Geri-Antics: What springs to mind

Published 12:30 pm Monday, April 3, 2023

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By Anne Carmichael


Spring is a time of renewal and hope.

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Nature paints our planet with signs of new life. The brown, crusty earth is again carpeted with greenery and brilliant floral displays.

Wildlife that has lain hidden in hibernation or has flown to warmer climates return and produce yet another generation of their young.

The human species shake off the winter doldrums. We resolve to eat better, exercise more, and dust off and polish the surroundings we’ve been ensconced in throughout the winter chill.

My childhood memories of spring were quite tactical, as are most of my memories.

I remember the taste of spring. It tasted of green onions that permeated the cartons of milk at our school. Fields in spring are rife with green onions, and cows love them.

Spring smelled of vinegar and bleach in my youth, at least at my house. As soon as the weather was warm enough to throw open the windows (or at least the sunshine made it seem warm enough), my mother would call in her troops – both grandmothers and all the aunts who weren’t otherwise committed to jobs or their household duties – for the official start of spring cleaning.

Now we’re not talking about a day of sweeping, dusting, and mopping. No, we’re talking about taking down some 20-plus metal Venetian blinds and soaking them in bathtubs full of the aforementioned vinegar solution. Curtains were washed, dried and ironed. Draperies were sent to the dry cleaner.

Slipcovers in fall and winter colors and prints were replaced with lighter, floral print covers.

Throw rugs were hung outside on the clothesline and the dust and dirt pounded out of them with woven rattan rug beaters. I think the ladies rather enjoyed this chore, as it gave an outlet to all the frustrations that might have built up over the winter months, having been isolated with cranky spouses and bored children.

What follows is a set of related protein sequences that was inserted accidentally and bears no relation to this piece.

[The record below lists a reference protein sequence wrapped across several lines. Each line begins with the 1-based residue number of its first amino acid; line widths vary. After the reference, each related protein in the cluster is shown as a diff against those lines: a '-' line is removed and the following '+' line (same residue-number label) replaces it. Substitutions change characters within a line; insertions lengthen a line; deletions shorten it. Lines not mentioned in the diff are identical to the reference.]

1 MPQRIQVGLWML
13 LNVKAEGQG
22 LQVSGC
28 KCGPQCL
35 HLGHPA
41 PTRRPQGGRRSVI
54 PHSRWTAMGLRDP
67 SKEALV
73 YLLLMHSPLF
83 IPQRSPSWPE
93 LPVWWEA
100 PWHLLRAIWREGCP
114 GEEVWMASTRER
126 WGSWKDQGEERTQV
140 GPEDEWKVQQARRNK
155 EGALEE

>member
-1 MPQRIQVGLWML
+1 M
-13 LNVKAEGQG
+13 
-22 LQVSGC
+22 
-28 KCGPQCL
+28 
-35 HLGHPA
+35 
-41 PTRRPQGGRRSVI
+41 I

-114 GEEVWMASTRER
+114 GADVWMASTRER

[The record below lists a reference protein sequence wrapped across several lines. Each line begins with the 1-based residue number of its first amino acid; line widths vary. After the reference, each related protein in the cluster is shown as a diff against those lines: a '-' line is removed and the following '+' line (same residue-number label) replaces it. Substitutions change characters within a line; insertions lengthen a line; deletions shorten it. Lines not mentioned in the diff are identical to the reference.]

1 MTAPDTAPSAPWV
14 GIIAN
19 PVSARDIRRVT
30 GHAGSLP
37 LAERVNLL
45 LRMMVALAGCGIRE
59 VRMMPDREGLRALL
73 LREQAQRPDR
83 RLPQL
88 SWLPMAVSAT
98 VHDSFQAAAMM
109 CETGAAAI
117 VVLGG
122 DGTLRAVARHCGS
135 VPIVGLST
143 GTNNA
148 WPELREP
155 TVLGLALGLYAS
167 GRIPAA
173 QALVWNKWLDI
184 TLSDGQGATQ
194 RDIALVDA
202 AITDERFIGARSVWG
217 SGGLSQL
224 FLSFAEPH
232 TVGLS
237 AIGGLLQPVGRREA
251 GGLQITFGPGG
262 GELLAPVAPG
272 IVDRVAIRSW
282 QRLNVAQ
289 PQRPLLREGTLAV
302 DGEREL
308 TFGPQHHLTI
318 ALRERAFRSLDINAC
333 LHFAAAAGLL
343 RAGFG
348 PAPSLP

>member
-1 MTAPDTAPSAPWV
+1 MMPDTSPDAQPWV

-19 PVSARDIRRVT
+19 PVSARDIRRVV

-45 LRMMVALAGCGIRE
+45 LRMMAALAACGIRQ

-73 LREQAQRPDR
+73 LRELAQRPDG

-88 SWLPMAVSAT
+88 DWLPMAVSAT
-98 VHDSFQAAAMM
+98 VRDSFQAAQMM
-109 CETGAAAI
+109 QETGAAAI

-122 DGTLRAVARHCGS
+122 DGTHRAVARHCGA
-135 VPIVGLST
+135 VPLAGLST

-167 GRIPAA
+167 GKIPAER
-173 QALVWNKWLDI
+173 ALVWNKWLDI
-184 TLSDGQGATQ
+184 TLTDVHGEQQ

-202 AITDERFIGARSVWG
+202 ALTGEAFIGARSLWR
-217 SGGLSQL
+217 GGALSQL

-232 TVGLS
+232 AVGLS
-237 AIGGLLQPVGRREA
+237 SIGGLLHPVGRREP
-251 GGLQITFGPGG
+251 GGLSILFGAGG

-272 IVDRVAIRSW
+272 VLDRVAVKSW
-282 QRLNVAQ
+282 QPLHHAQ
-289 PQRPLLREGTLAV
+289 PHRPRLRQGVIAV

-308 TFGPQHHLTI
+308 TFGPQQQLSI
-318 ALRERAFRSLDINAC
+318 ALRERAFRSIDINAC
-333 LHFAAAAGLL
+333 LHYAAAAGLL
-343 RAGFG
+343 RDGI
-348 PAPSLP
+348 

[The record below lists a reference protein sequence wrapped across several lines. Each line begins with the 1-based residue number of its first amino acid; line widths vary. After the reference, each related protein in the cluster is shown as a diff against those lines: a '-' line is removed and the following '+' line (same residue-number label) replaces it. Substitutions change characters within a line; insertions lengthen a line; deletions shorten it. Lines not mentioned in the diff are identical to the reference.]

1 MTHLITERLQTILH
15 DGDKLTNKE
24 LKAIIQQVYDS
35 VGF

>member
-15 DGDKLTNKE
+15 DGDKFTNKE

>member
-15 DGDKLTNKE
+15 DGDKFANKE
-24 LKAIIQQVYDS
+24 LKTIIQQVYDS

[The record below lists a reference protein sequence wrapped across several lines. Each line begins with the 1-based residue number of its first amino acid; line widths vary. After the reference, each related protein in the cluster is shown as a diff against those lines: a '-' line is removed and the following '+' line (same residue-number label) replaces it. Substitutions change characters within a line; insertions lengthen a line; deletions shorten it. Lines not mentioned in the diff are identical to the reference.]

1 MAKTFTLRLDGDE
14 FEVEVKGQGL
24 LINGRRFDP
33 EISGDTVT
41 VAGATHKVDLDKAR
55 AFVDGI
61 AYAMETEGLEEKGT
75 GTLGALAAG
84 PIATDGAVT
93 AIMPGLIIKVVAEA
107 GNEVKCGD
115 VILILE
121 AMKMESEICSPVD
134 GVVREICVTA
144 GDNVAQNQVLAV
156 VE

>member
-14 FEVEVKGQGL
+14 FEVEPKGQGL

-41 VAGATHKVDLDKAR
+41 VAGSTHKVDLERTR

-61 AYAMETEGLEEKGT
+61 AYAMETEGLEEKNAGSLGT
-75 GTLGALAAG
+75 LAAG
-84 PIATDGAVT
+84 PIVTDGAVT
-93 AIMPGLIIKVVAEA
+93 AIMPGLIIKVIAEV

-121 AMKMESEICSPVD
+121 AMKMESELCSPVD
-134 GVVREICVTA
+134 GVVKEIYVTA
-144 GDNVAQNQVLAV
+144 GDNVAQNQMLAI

When wall-to-wall carpeting replaced area rugs, heavy machinery was rented to shampoo and steam clean them twice a year. Between these cleanings, a heavy, brown Hoover complete with headlight frightened both pets and kids. My mom had to hire a teenage neighbor to keep me occupied whenever that monster came out of the closet.

Our large house had about 30 windows and no spring cleaning would have been complete without at least four people on the inside and four on the outside cleaning the glass with buckets of (again) vinegar solution, a plethora of rags made from old sheets, sponges, and something called shammy rags (a suede-like fabric that makes glass sparkle). Supposedly, this chore was relegated to a cloudy day, as sunshine makes streaks challenging to see. Also, before the advent of electric or gas clothes dryers, all these rags had to be hung to dry and there seemed to be only so many to go around.

Additionally, every tchotchke, every piece of dishware, glassware, and all the silver had to be cleaned – not just feather dusted, washed, dried and returned to its place.

Even the men were enlisted at night and on weekends. Baseboards and woodwork had to be touched up. Furniture had to be repaired or replaced or moved. And, of course, landscaping, yard work, and outdoor home repairs, were relegated to the male species.

Spring cleaning lasted a week or two, sometimes longer. I managed to make myself scarce – you know, to stay out of their way, but mostly to avoid being asked to participate and become their gopher – go for this, go for that. Whenever I was entrapped, I quickly learned never to do the appointed chore correctly. I constantly asked for instruction and eventually, it became easier to do it themselves than to deal with an amateur like me.

Modern conveniences with which we’re blessed (albeit not altogether grateful) today, coupled with more hectic lifestyles and both spouses working full-time jobs, has made spring cleaning shorter in duration and often even obsolete.

Most of us do what we can when we can in our all too infrequent spare time throughout the year. Spring is when we breathe a sigh of relief from the inclement weather and associated uncomfortable and tedious winter tasks such as snow removal, plumbing and heating emergencies and power outages. Tasks that go unattended are merely added to our ever-growing list of stressors.

It would behoove us all to view springtime with fresh, uncomplicated eyes. See the beauty in nature’s display. Revel in the colors of spring’s pastel palette. Get healthier. Get invigorated. Soak up the healing rays of the sun. Do things that bring happiness and calm.

Forsake dust bunnies in favor of Easter bunnies.

I promise the chores will be there waiting when you have the time.